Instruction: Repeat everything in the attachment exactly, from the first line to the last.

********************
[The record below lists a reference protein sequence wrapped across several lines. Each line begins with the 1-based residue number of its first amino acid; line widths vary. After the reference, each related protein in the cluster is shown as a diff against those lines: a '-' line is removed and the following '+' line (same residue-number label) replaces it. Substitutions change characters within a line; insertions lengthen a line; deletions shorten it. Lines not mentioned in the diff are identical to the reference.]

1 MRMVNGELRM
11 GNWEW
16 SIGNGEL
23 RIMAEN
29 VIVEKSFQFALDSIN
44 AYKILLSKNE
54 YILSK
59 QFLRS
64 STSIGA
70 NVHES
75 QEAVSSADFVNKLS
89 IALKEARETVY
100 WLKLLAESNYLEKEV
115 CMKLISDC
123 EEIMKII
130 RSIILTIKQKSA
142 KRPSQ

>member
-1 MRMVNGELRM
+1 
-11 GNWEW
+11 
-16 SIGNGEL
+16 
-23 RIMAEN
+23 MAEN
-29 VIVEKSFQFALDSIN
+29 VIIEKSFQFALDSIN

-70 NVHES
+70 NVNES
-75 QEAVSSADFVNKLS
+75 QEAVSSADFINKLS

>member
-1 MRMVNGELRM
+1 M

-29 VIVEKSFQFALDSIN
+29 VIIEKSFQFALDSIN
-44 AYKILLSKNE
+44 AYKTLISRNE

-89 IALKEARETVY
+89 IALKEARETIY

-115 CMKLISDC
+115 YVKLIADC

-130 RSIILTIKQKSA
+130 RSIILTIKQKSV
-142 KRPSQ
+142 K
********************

[The record below lists a reference protein sequence wrapped across several lines. Each line begins with the 1-based residue number of its first amino acid; line widths vary. After the reference, each related protein in the cluster is shown as a diff against those lines: a '-' line is removed and the following '+' line (same residue-number label) replaces it. Substitutions change characters within a line; insertions lengthen a line; deletions shorten it. Lines not mentioned in the diff are identical to the reference.]

1 MRMVNGELRM
11 GNWEW
16 SIGNGEL
23 RIMAEN
29 VIVEKSFQFALDSIN
44 AYKILLSKNE
54 YILSK
59 QFLRS
64 STSIGA
70 NVHES
75 QEAVSSADFVNKLS
89 IALKEARETVY
100 WLKLLAESNYLEKEV
115 CMKLISDC
123 EEIMKII
130 RSIILTIKQKSA
142 KRPSQ

>member
-1 MRMVNGELRM
+1 
-11 GNWEW
+11 
-16 SIGNGEL
+16 
-23 RIMAEN
+23 MAEN
-29 VIVEKSFQFALDSIN
+29 VIIEKSFQFALDSIN

-70 NVHES
+70 NVNES
-75 QEAVSSADFVNKLS
+75 QEAVSSADFINKLS

>member
-1 MRMVNGELRM
+1 M

-29 VIVEKSFQFALDSIN
+29 VIIEKSFQFALDSIN
-44 AYKILLSKNE
+44 AYKTLISRNE

-89 IALKEARETVY
+89 IALKEARETIY

-115 CMKLISDC
+115 YVKLIADC

-130 RSIILTIKQKSA
+130 RSIILTIKQKSV
-142 KRPSQ
+142 K